Microbial Community and Greenhouse Gas Fluxes from Abandoned Rice Paddies with Different Vegetation

Sunghyun Kim, Seunghoon Lee, Melissa McCormick, Jae Geun Kim, Hojeong Kang

Research output: Contribution to journalArticlepeer-review

11 Citations (Scopus)


The area of rice paddy fields has declined continuously in East Asian countries due to abandonment of agriculture and concurrent socioeconomic changes. When they are abandoned, rice paddy fields generally transform into wetlands by natural succession. While previous studies have mainly focused on vegetation shifts in abandoned rice paddies, little information is available about how these changes may affect their contribution to wetland functions. As newly abandoned fields proceed through succession, their hydrology and plant communities often change. Moreover, the relationships between these changes, soil microbial characteristics, and emissions of greenhouse gasses are poorly understood. In this study, we examined changes over the course of secondary succession of abandoned rice paddies to wetlands and investigated their ecological functions through changes in greenhouse gas fluxes and microbial characteristics. We collected gas and soil samples in summer and winter from areas dominated by Cyperaceae, Phragmites, and Sphagnum in each site. We found that CO2 emissions in summer were significantly higher than those in winter, but CH4 and N2O emission fluxes were consistently at very low levels and were similar among seasons and locations, due to their low nutrient conditions. These results suggest that microbial activity and abundance increased in summer. Greenhouse gas flux, soil properties, and microbial abundance were not affected by plant species, although the microbial community composition was changed by plant species. This information adds to our basic understanding of the contribution of wetlands that are transformed from abandoned rice paddy systems.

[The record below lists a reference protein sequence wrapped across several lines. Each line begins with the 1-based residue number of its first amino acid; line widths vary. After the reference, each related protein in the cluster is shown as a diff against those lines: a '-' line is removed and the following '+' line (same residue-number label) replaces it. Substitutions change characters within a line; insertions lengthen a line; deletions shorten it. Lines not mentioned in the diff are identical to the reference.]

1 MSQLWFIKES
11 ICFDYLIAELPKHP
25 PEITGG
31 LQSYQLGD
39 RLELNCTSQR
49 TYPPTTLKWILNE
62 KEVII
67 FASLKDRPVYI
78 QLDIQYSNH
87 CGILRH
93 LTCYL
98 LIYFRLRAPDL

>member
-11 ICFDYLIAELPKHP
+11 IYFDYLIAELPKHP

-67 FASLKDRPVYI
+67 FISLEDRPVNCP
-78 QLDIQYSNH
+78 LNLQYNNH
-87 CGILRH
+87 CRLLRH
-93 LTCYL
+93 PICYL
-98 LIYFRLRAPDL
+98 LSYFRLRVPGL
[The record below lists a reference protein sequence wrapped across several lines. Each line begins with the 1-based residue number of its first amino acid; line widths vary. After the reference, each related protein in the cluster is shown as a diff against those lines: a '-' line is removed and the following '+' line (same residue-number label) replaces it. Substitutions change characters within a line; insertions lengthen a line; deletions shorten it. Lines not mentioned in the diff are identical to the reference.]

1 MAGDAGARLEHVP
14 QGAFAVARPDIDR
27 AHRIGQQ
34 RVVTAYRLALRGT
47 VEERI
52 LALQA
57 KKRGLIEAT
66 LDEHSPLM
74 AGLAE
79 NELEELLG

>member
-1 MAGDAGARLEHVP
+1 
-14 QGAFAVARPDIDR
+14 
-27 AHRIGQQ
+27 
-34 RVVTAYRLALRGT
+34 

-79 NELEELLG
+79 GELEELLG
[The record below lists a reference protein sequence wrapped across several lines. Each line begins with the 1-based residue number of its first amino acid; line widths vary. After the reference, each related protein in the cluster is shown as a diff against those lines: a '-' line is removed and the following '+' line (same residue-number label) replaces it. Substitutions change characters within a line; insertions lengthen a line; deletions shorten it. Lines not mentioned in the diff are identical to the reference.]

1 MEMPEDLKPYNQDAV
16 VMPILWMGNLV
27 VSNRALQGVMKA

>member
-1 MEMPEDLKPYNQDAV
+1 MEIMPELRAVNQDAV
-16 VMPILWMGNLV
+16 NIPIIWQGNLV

Original languageEnglish
Pages (from-to)692-703
Number of pages12
JournalMicrobial Ecology
Issue number3
Publication statusPublished - 2016 Oct 1

Bibliographical note

Publisher Copyright:
© 2016, Springer Science+Business Media New York.

All Science Journal Classification (ASJC) codes

  • Ecology, Evolution, Behavior and Systematics
  • Ecology
  • Soil Science


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